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Thursday, November 26, 2009
The Most Influential Albums of all Time ?
Debating the quality of music must be one of Britain’s favourite pastimes. Rarely, however, does conversation turn to influential music. This list is designed not to provide a definitive guide, but to give you food for thought and provide a catalyst for further debate. So here goes: the 10 most influential albums of all time.
10. The Spice Girls - Spice
Mock if you will, but we’re talking about the most influential here, and make no mistake, The Spice Girls sensation changed music. Scary, Sporty, Posh, Baby and Ginger burst the Britpop bubble with the release of Spice: the fastest and bestselling album by a British artist since The Beatles. Liam Gallagher must have been sobbing into his Burberry jacket...
09. The Who - My Generation
Initially dismissed as a rushed and unrepresentative piece of work by The Who themselves after its release in 1965, My Generation has since cemented itself as one of the best rock albums of all time. The Who lent a fresh sound to rock, incorporating synthesized sounds that had rarely been heard beforehand, and inspiring future artists of the heavier rock kind, most notably, Black Sabbath, AC/DC and Iron Maiden.
08. The Clash - London Calling
It’s difficult to imagine a more fertile music environment than the North of England in the 1970’s and 80’s. One could be forgiven for thinking that you wouldn’t be able to walk down the street in Manchester in 1980 without bumping into Ian Cutis or Paul Weller. The Clash were by far the most notable exception to the rule; Southern lads at the very forefront of the Mod rock revolution. London Calling marked a change in direction for the band; their intriguing blend of rock, ska and pop really gave those Northerners a thing or two to think about.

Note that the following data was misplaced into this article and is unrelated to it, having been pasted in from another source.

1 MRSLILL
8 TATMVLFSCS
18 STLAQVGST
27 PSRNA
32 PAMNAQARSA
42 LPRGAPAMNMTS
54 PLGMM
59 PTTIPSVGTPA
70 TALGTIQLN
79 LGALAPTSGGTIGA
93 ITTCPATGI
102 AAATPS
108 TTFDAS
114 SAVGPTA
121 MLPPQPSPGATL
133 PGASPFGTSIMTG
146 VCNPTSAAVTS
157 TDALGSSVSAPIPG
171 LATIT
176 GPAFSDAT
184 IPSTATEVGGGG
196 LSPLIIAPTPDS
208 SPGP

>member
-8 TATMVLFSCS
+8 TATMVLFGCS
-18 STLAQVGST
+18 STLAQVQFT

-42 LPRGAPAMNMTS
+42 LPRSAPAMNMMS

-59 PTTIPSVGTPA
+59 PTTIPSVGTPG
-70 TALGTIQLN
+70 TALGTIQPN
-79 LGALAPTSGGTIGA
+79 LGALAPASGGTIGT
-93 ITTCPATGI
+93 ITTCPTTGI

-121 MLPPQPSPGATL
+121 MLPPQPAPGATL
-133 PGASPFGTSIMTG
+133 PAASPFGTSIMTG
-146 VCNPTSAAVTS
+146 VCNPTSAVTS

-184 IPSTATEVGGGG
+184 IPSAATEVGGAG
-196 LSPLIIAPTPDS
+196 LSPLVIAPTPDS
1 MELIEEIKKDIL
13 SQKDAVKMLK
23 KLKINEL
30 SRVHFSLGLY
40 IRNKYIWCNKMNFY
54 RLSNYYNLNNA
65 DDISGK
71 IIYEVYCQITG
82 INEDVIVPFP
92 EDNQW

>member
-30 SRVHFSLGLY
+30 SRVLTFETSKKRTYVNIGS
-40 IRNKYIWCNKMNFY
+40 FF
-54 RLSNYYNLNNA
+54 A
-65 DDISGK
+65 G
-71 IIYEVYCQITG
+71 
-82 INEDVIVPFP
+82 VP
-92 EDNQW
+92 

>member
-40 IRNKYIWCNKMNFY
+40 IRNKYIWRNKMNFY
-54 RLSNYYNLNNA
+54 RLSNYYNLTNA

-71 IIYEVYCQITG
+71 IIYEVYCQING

07. Michael Jackson - Thriller
The most commercially successful album of all time, Thriller is considered MJ’s greatest musical achievement. This was his sixth studio album, however, and for this reason, its actual influence in terms of a change in direction in music is debatable. Nevertheless, the influence Jackson had and continues to have on pop music is too significant to ignore. Everybody loves this album.
06. David Bowie - The Rise and Fall of Ziggy Stardust and The Spiders From Mars
Put simply, there hasn’t been anything like this before or since. Bowie’s originality is little short of staggering, with this album undoubtedly being his very finest work. Consistently credited as one of the most significant rock albums ever, Ziggy Stardust transcended its glam rock foundations to influence a number of other musical genres.
05. Elvis Presley - Elvis Presley
One word springs to mind. Originality. There was absolutely nothing like this before Elvis released his debut album in 1956. One could argue that Bill Haley was the proverbial ‘Big Bang’ in the rock world, but The King was something different altogether. He was a trailblazer in every sense of the word. He dared to go where no artist had gone before. He pretty much invented, mastered and then set alight the world of Rock and Roll, becoming quite literally one of the most iconic and recognisable figures of the 20th Century. He transcended music, and occupies a mantle not all that dissimilar to that of God to this day. Enough said...